October 5 → January 6, 2008
Gathering over forty recent works, DHC/ART’s inaugural exhibition by conceptual artist Marc Quinn is the largest ever mounted in North America and the artist’s first solo show in Canada
“In reality, stillness doesn’t exist. It can only be achieved within oneself, momentarily.”
In his work Seeking Stillness, Hong Kong-born Montreal artist George Fok gives us access to this stillness. A poem in three movements bringing together immersive, sensorial, and sustainable themes—its colours and sounds co-existed at the PHI Centre’s B Space for the summer 2020 exhibition, Emergence & Convergence.
During the collective confinement that took place in the spring of 2020 due to the pandemic, Fok spent his time studying theoreticians interested in the question of Time. He found inspiration in the writings of Stephen Hawking (A Brief History of Time), the ideas of Saint Augustin (“What then is time?”) and Carlo Rovelli’s theory of thermal time. According to the latter, the flow of time would be an illusion, due to our finite knowledge. With Seeking Stillness, Fok wants to create a space where one is freed from time, in a world where it’s constantly evoked, and where evolution is practically an imposition.
In an age of frenetic interaction, exponential technological growth, and ubiquitous hyperconnectivity, and while nature and time are passing, we’re overlooking a desperately needed calm according to George Fok. "[W]e are desensitized to the beauty that is intended to benefit us, intended as a source of healing." For the artist, it’s imperative that we become aware of our relationship with technology and learn from it, rather than suffer its negative effects. "Eventually, we must think about how we coexist with this technology, how it becomes an extension of our being."
Our digital way of life has introduced a new form of anxiety. To counter the negativity created by the endless cycles of information and in an economy of attention, Seeking Stillness provides a space for contemplative meditation and introspection, either communally or as a solitary practice. Fok wants guests invited into his space to slow down, to forget the notion of time, and to find inspiration in the work.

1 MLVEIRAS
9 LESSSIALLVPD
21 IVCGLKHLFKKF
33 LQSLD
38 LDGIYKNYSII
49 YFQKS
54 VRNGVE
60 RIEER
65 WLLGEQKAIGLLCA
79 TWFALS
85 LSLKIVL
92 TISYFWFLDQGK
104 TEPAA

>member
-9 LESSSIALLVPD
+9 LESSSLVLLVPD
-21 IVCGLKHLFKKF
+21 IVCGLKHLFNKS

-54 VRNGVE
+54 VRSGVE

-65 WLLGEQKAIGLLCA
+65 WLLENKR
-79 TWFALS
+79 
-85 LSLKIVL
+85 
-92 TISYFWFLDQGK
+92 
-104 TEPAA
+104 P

In keeping with the idea that art galleries have become the new cathedrals, Seeking Stillness was greatly inspired by the Rothko Chapel, a giant non-denominational chapel in Houston that houses fourteen extremely sombre murals. Without question, the work by Fok invites us into a sacred space that emanates with grandiose force, where our own presence seems as though it were only a passing phenomenon.
Just as we would step into a cathedral, we carefully prepare to enter B Space at PHI Centre, as if not to disturb the framework. Then, we are greeted with an immensity of sounds and lights, and we become witness to our vulnerability. With his organically fluctuating projections, George Fok takes us to those familiar places where, paradoxically, it’s movement that seems to stop time. As though we might find ourselves in front of the oscillations of a tree shaken by the wind, or confronted by the infinitude of the oceans’ ebb and flow. Creating a space where we discover instinctively that we are meditating.
One of the scenes conjures up images of dynamic individuals, who have conflicting interactions with each other, while nature continues its course. Confronted with this bird’s-eye representation of a crowd, where people clash without any precise goal, we think of the modest space that we occupy in time, and of our finitude. Then, the sound of a bell brings us back to the present moment, a moment when there is nothing else to do but be, and to contemplate.
Seeking Stillness engages our capacity of observation. Since, like nature and time, the artwork remains unchanging, its movements flow, regardless of the attention we pay to them. "I want people to be in a passive state, a state of observation, as opposed to being in an active state of touching everything to see what will happen. We already spend too much time running around and being busy." Simply, to "pursue time" we need to stop and let it unfold.
Six artists present works that in some way critically re-stage films, media spectacles, popular culture and, in one case, private moments of daily life
This poetic and often touching project speaks to us all about our relation to the loved one
DHC/ART Foundation for Contemporary Art is pleased to present the North American premiere of Christian Marclay’s Replay, a major exhibition gathering works in video by the internationally acclaimed artist
DHC/ART is pleased to present Particles of Reality, the first solo exhibition in Canada of the celebrated Israeli artist Michal Rovner, who divides her time between New York City and a farm in Israel
The inaugural DHC Session exhibition, Living Time, brings together selected documentation of renowned Taiwanese-American performance artist Tehching Hsieh’s One Year Performances and the films of young Dutch artist, Guido van der Werve
Eija-Liisa Ahtila’s film installations experiment with narrative storytelling, creating extraordinary tales out of ordinary human experiences
For more than thirty years, Jenny Holzer’s work has paired text and installation to examine personal and social realities